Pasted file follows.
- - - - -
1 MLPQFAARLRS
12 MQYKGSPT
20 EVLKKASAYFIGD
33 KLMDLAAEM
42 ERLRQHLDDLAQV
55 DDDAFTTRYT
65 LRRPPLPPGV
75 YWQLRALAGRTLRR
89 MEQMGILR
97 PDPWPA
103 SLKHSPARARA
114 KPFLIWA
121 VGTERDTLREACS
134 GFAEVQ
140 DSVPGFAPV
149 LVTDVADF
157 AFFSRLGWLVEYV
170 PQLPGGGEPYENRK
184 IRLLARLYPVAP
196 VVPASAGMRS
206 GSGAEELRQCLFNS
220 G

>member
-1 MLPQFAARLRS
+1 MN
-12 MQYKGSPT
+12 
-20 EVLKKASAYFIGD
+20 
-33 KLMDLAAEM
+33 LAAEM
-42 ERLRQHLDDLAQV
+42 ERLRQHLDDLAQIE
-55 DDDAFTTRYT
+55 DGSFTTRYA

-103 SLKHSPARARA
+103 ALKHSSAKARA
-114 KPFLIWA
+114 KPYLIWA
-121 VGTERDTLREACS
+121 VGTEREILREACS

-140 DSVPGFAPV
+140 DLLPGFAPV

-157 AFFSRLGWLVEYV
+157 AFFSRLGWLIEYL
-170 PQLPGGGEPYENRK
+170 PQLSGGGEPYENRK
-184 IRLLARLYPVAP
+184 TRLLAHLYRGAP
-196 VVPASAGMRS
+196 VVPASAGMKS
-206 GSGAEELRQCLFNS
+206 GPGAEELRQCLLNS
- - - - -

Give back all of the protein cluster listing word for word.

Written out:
1 MLPQFAARLRS
12 MQYKGSPT
20 EVLKKASAYFIGD
33 KLMDLAAEM
42 ERLRQHLDDLAQV
55 DDDAFTTRYT
65 LRRPPLPPGV
75 YWQLRALAGRTLRR
89 MEQMGILR
97 PDPWPA
103 SLKHSPARARA
114 KPFLIWA
121 VGTERDTLREACS
134 GFAEVQ
140 DSVPGFAPV
149 LVTDVADF
157 AFFSRLGWLVEYV
170 PQLPGGGEPYENRK
184 IRLLARLYPVAP
196 VVPASAGMRS
206 GSGAEELRQCLFNS
220 G

>member
-1 MLPQFAARLRS
+1 MN
-12 MQYKGSPT
+12 
-20 EVLKKASAYFIGD
+20 
-33 KLMDLAAEM
+33 LAAEM
-42 ERLRQHLDDLAQV
+42 ERLRQHLDDLAQIE
-55 DDDAFTTRYT
+55 DGSFTTRYA

-103 SLKHSPARARA
+103 ALKHSSAKARA
-114 KPFLIWA
+114 KPYLIWA
-121 VGTERDTLREACS
+121 VGTEREILREACS

-140 DSVPGFAPV
+140 DLLPGFAPV

-157 AFFSRLGWLVEYV
+157 AFFSRLGWLIEYL
-170 PQLPGGGEPYENRK
+170 PQLSGGGEPYENRK
-184 IRLLARLYPVAP
+184 TRLLAHLYRGAP
-196 VVPASAGMRS
+196 VVPASAGMKS
-206 GSGAEELRQCLFNS
+206 GPGAEELRQCLLNS